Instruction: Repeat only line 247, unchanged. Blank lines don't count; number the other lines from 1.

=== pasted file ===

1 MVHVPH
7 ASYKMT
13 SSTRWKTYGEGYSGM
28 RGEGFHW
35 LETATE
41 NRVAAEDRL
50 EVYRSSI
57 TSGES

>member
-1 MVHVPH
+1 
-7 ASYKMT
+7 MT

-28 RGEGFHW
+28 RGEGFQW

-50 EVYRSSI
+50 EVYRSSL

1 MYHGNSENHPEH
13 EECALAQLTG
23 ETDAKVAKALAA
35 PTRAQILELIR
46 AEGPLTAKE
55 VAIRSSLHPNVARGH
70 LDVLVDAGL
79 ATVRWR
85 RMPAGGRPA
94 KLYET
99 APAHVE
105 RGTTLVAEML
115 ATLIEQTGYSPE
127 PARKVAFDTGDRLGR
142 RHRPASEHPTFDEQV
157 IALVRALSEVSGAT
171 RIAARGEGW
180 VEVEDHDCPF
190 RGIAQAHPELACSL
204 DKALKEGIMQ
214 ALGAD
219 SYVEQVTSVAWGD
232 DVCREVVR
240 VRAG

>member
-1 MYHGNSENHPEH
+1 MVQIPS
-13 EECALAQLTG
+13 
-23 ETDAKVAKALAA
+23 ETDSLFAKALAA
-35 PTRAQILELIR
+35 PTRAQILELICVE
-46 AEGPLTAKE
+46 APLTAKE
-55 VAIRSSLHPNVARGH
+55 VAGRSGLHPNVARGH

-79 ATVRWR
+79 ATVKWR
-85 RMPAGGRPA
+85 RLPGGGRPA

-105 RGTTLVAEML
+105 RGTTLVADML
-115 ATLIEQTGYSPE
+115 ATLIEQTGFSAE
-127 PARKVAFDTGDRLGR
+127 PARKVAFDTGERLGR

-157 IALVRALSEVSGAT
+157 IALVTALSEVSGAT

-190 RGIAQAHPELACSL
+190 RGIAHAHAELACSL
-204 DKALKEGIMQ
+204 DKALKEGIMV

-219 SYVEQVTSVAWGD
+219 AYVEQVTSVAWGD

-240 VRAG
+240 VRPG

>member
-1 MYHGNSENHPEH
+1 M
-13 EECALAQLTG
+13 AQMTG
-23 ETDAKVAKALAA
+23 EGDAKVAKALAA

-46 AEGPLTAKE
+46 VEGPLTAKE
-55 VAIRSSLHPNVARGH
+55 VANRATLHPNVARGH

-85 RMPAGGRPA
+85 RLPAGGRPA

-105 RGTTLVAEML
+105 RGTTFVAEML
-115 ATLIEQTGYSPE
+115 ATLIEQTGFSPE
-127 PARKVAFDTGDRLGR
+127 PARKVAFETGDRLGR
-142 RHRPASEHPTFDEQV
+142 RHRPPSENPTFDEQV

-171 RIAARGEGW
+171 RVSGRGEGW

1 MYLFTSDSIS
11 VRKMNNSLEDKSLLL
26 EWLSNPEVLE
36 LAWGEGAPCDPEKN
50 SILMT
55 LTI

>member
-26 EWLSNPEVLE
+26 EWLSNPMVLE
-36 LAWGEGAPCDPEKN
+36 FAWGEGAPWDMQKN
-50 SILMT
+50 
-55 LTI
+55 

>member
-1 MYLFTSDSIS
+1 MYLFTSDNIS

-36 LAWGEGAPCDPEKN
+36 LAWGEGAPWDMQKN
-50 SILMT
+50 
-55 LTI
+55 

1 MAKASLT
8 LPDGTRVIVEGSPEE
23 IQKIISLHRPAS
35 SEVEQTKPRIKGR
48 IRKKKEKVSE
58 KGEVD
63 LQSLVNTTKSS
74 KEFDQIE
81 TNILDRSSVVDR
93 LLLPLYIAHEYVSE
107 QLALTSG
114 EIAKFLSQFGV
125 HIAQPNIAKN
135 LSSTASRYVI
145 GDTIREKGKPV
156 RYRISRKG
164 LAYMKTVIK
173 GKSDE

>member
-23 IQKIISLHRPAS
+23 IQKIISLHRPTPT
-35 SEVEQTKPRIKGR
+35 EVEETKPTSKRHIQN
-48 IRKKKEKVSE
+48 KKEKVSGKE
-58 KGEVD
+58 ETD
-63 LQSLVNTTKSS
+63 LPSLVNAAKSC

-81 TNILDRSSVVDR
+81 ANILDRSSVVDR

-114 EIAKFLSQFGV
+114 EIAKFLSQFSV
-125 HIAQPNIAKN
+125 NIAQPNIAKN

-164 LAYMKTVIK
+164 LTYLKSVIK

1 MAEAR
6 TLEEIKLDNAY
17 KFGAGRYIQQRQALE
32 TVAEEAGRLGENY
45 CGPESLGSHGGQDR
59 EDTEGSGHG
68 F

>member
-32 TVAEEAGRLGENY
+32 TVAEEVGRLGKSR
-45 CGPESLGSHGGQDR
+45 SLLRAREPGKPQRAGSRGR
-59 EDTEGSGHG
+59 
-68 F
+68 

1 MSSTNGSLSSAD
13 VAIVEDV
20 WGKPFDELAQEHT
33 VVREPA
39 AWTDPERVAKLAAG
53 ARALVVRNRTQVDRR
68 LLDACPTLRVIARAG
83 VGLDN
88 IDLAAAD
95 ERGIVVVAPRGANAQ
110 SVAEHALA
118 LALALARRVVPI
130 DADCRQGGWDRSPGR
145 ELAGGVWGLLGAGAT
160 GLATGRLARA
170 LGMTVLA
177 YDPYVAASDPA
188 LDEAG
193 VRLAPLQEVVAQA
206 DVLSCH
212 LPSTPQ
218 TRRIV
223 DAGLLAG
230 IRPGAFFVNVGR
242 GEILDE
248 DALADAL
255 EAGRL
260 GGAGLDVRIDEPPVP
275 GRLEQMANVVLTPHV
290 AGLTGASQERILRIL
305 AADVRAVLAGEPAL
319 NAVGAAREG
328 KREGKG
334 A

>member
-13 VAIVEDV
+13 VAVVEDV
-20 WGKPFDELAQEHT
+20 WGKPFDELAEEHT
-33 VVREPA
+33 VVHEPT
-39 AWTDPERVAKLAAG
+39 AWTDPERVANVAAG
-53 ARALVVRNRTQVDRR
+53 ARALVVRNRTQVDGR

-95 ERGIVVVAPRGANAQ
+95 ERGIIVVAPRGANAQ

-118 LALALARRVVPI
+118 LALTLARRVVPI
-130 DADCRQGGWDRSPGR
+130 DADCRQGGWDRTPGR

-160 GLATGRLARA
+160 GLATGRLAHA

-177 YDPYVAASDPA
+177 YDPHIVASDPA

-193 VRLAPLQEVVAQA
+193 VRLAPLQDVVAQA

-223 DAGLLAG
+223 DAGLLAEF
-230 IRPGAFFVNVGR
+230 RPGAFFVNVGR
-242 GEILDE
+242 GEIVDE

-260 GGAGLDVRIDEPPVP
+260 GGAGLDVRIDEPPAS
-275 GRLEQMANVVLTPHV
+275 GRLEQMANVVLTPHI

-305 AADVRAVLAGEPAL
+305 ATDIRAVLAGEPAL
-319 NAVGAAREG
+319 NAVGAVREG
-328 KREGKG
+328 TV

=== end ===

+328 TV